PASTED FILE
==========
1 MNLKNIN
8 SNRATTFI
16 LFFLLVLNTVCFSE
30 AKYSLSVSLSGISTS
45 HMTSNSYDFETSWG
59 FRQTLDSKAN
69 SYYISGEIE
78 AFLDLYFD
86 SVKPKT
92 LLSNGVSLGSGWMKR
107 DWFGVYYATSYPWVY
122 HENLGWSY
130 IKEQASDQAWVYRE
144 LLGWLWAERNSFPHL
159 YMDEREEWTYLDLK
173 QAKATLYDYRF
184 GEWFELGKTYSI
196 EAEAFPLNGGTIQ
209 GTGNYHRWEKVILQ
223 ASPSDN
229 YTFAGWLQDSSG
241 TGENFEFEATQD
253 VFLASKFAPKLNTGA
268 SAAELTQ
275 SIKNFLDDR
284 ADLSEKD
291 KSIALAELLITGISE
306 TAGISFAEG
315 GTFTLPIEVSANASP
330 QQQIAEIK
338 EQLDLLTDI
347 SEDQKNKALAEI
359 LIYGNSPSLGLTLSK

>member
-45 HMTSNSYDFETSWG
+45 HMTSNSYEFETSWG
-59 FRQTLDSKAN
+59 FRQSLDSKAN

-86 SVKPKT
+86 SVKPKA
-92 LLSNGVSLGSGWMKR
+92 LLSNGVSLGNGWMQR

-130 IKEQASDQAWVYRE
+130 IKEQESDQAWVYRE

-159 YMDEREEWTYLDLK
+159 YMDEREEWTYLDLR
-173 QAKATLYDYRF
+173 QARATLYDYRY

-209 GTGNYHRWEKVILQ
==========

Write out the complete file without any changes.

1 MNLKNIN
8 SNRATTFI
16 LFFLLVLNTVCFSE
30 AKYSLSVSLSGISTS
45 HMTSNSYDFETSWG
59 FRQTLDSKAN
69 SYYISGEIE
78 AFLDLYFD
86 SVKPKT
92 LLSNGVSLGSGWMKR
107 DWFGVYYATSYPWVY
122 HENLGWSY
130 IKEQASDQAWVYRE
144 LLGWLWAERNSFPHL
159 YMDEREEWTYLDLK
173 QAKATLYDYRF
184 GEWFELGKTYSI
196 EAEAFPLNGGTIQ
209 GTGNYHRWEKVILQ
223 ASPSDN
229 YTFAGWLQDSSG
241 TGENFEFEATQD
253 VFLASKFAPKLNTGA
268 SAAELTQ
275 SIKNFLDDR
284 ADLSEKD
291 KSIALAELLITGISE
306 TAGISFAEG
315 GTFTLPIEVSANASP
330 QQQIAEIK
338 EQLDLLTDI
347 SEDQKNKALAEI
359 LIYGNSPSLGLTLSK

>member
-45 HMTSNSYDFETSWG
+45 HMTSNSYEFETSWG
-59 FRQTLDSKAN
+59 FRQSLDSKAN

-86 SVKPKT
+86 SVKPKA
-92 LLSNGVSLGSGWMKR
+92 LLSNGVSLGNGWMQR

-130 IKEQASDQAWVYRE
+130 IKEQESDQAWVYRE

-159 YMDEREEWTYLDLK
+159 YMDEREEWTYLDLR
-173 QAKATLYDYRF
+173 QARATLYDYRY

-209 GTGNYHRWEKVILQ